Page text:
Biodiversity credits, similar to the carbon credits already in use, have been proposed as a possible means of accelerating finance. The idea has been heavily criticized though, as the failures in the carbon markets have caused concern that such credits may have no actual impact on the ground. Several biodiversity offset credit projects have failed to achieve their targets, and a recent open letter signed by over 100 academics and non-profits condemned biodiversity credits as offering a “false solution”
At the same time, we need to address issues around subsidies that distort the market against nature protection, which Business for Nature has estimated at around $1.8 trillion a year.
By aligning markets with nature positive principles there is the potential to shift the finance needed to deliver an ambitious Global Biodiversity Framework. Zadek added: “We have a unique opportunity to reshape the core logic of these markets so that nature positive, net zero and equitable outcomes are built into the way they operate. This is the objective being advanced by Taskforce on Nature Markets.”
As the study was released, so is a new Nature-Finance Alignment Tool, scheduled for launch at COP15 on December 10th to help financial leaders from the public and private sectors better understand nature markets and identify how to ensure that the finance underpinning nature markets secures greater alignment with global nature goals.
Early alignment tool assessments have analysed $31trillionof government, private, and development finance, indicating an aggregated average 13% of finance strongly aligned with nature.
Decision useful data should be the basis for policy making
These and other findings and opportunities laid out in the study add an important tool for global leaders at COP15, as they prepare to set out a vision for worldwide action to preserve and protect nature.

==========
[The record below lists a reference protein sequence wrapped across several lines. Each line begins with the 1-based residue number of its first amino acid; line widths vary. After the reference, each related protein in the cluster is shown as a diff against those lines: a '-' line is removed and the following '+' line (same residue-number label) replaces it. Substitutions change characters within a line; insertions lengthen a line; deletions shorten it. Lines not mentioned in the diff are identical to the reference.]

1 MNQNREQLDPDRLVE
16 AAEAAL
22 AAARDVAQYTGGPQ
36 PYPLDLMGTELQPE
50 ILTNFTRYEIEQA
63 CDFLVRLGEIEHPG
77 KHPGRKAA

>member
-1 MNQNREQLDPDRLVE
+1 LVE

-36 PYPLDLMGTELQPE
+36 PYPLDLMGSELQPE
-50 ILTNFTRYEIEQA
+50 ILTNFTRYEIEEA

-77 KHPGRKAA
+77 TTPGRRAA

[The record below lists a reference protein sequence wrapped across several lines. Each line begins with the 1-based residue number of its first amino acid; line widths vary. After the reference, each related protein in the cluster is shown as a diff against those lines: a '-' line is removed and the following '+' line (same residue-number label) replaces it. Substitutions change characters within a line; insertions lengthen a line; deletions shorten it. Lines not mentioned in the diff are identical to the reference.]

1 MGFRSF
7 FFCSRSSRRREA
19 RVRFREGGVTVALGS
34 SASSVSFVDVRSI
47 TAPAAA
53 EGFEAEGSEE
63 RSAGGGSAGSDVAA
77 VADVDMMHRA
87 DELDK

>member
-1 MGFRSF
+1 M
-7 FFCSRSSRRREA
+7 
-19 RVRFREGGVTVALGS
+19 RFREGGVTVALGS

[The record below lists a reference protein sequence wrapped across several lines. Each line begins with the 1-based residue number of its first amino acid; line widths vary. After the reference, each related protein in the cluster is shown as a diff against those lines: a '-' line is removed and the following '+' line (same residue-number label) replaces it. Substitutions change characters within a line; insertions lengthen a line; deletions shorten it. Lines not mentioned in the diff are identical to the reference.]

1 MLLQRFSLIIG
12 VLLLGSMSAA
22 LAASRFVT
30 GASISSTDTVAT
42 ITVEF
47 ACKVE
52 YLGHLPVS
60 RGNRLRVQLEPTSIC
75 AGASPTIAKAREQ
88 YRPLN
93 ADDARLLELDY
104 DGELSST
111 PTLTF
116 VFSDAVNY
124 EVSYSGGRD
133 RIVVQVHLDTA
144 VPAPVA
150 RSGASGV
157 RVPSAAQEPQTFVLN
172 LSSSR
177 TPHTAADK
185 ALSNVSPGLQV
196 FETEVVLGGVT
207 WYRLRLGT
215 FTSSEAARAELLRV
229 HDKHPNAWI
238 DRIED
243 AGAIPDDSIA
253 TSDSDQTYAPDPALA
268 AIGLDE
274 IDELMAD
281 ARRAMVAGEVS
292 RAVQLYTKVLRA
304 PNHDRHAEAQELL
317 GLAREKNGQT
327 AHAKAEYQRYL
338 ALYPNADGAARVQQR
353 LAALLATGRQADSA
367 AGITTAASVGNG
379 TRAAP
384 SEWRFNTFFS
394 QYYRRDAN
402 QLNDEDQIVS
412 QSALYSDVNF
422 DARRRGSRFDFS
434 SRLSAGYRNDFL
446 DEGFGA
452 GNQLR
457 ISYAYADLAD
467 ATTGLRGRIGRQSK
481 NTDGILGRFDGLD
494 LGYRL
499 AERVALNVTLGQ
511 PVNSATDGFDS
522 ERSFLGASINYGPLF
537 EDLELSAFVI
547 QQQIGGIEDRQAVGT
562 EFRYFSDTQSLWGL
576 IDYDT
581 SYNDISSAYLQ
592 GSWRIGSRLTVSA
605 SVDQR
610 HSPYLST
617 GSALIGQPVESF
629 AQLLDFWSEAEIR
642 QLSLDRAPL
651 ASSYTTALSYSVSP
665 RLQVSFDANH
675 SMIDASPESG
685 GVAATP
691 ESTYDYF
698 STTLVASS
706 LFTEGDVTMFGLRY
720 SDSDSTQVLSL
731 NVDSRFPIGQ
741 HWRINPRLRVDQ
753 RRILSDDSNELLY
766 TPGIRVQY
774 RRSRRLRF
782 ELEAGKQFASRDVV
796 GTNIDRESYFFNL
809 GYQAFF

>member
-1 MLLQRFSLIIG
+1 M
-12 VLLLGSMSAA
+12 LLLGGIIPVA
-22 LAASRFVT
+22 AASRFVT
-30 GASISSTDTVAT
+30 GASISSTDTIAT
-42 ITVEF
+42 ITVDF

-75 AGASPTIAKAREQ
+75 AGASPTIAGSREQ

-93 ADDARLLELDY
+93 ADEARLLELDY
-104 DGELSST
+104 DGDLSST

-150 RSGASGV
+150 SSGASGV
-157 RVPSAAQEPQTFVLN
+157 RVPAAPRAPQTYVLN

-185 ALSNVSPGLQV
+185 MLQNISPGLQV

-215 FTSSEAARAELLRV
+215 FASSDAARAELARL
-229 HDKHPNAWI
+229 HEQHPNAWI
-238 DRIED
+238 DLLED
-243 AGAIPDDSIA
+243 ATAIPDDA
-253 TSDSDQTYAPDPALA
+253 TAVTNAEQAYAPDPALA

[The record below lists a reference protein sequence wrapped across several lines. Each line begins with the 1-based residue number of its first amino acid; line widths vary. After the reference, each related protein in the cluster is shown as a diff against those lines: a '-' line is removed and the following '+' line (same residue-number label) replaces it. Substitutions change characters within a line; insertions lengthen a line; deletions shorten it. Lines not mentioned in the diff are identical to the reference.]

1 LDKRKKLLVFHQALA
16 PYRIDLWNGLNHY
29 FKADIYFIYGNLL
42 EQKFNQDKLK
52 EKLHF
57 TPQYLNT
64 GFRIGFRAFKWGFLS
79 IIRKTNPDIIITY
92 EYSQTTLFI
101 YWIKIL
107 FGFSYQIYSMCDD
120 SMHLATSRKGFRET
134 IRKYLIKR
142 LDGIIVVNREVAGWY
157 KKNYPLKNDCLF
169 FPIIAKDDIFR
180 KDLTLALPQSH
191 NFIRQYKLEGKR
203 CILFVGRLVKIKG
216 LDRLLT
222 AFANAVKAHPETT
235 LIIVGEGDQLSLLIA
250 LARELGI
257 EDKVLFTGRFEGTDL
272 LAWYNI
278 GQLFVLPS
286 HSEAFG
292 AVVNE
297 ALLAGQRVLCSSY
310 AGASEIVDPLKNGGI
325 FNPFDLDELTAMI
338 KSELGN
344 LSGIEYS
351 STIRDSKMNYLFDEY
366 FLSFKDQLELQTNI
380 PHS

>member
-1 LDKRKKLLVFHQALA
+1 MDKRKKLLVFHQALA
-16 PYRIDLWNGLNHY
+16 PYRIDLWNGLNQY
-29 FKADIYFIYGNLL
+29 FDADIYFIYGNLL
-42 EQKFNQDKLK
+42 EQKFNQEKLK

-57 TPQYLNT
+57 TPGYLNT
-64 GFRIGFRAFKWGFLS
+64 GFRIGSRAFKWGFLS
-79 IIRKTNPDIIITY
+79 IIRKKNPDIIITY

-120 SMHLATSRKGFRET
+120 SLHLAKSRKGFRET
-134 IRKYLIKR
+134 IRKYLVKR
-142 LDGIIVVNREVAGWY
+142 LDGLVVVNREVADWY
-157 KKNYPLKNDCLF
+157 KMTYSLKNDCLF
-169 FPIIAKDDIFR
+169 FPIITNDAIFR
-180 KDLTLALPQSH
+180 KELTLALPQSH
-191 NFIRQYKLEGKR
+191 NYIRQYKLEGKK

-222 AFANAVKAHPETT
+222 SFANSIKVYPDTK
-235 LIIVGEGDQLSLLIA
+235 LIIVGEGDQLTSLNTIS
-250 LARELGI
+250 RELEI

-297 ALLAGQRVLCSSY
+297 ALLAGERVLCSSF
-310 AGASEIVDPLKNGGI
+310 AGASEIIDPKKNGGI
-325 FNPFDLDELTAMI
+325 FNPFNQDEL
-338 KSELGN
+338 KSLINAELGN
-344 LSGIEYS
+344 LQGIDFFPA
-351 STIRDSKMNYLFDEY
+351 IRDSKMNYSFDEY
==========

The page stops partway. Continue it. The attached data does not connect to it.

At COP27, presidents and ministers from Palau, Nigeria, Costa Rica, the United Kingdom, France, and the United States affirmed their support for the 30×30 target which commits countries to a global effort to achieve the protection of at least thirty percent of the planet’s land and ocean by 2030 to help curb biodiversity loss and climate change. At the heart of the problem is how to finance such action.
Tightened operating and assessment mechanisms could help reduce the cost and negative impact of biodiversity damage eg. stronger legal frameworks, due diligence requirements associated with deforestation or links between finance supply chains and nature crimes.
Jason Eis, Executive Director, Vivid Economics by McKinsey said: “The complexity and importance of nature in markets, governance, infrastructure and pricing mechanisms requires closer scrutiny and thoughtful implementation. The key is market governance and market infrastructure including features like rules of trade, product and certification standards, taxes and subsidies which could potentially help drive incentives for companies to support nature in responsible ways.”